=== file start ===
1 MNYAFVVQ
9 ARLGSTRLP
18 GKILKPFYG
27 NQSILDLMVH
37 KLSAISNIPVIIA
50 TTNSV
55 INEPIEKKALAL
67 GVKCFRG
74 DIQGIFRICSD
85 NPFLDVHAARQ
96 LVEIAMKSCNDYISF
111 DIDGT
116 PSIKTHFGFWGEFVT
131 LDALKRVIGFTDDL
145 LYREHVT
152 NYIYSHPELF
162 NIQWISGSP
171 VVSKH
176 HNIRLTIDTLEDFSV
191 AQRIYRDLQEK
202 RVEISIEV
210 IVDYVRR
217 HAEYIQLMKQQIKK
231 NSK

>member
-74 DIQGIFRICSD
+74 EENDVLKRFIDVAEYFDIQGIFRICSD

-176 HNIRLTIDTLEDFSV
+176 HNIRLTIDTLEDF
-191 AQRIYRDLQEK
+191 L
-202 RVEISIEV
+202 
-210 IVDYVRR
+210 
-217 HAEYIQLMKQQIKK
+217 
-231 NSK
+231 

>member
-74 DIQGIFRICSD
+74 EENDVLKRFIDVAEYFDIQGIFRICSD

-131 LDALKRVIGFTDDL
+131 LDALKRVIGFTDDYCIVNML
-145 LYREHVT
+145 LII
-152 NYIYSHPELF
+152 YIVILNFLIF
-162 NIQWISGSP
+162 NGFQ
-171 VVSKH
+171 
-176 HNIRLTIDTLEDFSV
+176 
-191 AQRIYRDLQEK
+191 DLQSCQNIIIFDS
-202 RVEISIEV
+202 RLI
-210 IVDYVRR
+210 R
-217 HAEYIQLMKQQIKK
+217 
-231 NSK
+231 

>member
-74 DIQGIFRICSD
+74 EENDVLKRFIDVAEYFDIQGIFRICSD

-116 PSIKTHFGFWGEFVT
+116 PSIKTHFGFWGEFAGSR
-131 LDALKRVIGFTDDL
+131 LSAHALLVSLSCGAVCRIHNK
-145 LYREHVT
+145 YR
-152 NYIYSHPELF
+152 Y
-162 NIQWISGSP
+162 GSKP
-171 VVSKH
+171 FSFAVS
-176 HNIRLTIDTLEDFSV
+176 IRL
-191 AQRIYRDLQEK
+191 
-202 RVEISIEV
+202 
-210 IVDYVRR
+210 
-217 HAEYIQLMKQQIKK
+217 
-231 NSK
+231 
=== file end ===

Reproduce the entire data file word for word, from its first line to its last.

1 MNYAFVVQ
9 ARLGSTRLP
18 GKILKPFYG
27 NQSILDLMVH
37 KLSAISNIPVIIA
50 TTNSV
55 INEPIEKKALAL
67 GVKCFRG
74 DIQGIFRICSD
85 NPFLDVHAARQ
96 LVEIAMKSCNDYISF
111 DIDGT
116 PSIKTHFGFWGEFVT
131 LDALKRVIGFTDDL
145 LYREHVT
152 NYIYSHPELF
162 NIQWISGSP
171 VVSKH
176 HNIRLTIDTLEDFSV
191 AQRIYRDLQEK
202 RVEISIEV
210 IVDYVRR
217 HAEYIQLMKQQIKK
231 NSK

>member
-74 DIQGIFRICSD
+74 EENDVLKRFIDVAEYFDIQGIFRICSD

-176 HNIRLTIDTLEDFSV
+176 HNIRLTIDTLEDF
-191 AQRIYRDLQEK
+191 L
-202 RVEISIEV
+202 
-210 IVDYVRR
+210 
-217 HAEYIQLMKQQIKK
+217 
-231 NSK
+231 

>member
-74 DIQGIFRICSD
+74 EENDVLKRFIDVAEYFDIQGIFRICSD

-131 LDALKRVIGFTDDL
+131 LDALKRVIGFTDDYCIVNML
-145 LYREHVT
+145 LII
-152 NYIYSHPELF
+152 YIVILNFLIF
-162 NIQWISGSP
+162 NGFQ
-171 VVSKH
+171 
-176 HNIRLTIDTLEDFSV
+176 
-191 AQRIYRDLQEK
+191 DLQSCQNIIIFDS
-202 RVEISIEV
+202 RLI
-210 IVDYVRR
+210 R
-217 HAEYIQLMKQQIKK
+217 
-231 NSK
+231 

>member
-74 DIQGIFRICSD
+74 EENDVLKRFIDVAEYFDIQGIFRICSD

-116 PSIKTHFGFWGEFVT
+116 PSIKTHFGFWGEFAGSR
-131 LDALKRVIGFTDDL
+131 LSAHALLVSLSCGAVCRIHNK
-145 LYREHVT
+145 YR
-152 NYIYSHPELF
+152 Y
-162 NIQWISGSP
+162 GSKP
-171 VVSKH
+171 FSFAVS
-176 HNIRLTIDTLEDFSV
+176 IRL
-191 AQRIYRDLQEK
+191 
-202 RVEISIEV
+202 
-210 IVDYVRR
+210 
-217 HAEYIQLMKQQIKK
+217 
-231 NSK
+231 